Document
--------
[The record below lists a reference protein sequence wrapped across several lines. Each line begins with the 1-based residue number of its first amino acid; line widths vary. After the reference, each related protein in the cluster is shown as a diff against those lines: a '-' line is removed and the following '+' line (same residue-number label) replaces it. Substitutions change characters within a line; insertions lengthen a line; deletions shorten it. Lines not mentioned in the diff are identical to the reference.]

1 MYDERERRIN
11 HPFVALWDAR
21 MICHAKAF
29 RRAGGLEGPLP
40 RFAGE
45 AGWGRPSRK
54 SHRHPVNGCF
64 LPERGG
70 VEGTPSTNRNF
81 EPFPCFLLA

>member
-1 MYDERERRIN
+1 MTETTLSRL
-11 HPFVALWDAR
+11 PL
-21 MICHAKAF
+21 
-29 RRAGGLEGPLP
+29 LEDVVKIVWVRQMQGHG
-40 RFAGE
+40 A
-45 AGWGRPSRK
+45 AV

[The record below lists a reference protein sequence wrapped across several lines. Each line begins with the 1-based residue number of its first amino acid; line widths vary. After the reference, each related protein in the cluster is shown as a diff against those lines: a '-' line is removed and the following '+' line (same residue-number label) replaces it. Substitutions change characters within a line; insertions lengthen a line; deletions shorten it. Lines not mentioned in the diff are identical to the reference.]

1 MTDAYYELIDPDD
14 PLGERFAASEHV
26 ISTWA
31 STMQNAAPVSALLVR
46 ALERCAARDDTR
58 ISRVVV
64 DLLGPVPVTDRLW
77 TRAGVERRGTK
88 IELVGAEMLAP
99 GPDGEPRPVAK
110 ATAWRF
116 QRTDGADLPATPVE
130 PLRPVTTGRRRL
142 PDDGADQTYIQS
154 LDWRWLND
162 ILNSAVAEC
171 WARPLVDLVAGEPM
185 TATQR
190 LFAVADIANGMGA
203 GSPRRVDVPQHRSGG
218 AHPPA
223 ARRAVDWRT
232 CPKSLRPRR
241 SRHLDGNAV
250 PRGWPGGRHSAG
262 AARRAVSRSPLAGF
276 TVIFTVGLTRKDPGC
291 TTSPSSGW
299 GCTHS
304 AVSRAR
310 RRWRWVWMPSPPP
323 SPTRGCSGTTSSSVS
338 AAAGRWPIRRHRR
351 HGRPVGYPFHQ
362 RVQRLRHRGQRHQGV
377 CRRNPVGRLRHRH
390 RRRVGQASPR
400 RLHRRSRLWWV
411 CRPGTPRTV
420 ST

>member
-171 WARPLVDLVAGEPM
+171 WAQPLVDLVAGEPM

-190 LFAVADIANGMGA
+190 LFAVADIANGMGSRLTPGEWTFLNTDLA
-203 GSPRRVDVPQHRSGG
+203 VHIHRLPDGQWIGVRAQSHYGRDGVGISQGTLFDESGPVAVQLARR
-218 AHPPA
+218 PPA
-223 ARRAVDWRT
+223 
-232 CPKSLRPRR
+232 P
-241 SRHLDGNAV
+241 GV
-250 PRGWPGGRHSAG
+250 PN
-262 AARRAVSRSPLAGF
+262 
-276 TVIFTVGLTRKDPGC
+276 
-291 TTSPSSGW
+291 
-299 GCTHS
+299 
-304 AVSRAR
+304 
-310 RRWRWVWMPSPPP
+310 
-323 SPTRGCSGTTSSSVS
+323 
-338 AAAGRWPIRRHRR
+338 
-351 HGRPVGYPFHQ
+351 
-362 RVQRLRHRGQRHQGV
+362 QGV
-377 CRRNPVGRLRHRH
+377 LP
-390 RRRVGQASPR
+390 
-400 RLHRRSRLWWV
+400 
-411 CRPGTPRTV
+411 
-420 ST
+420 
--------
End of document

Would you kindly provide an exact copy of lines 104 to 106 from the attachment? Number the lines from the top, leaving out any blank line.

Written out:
+377 LP
-390 RRRVGQASPR
+390 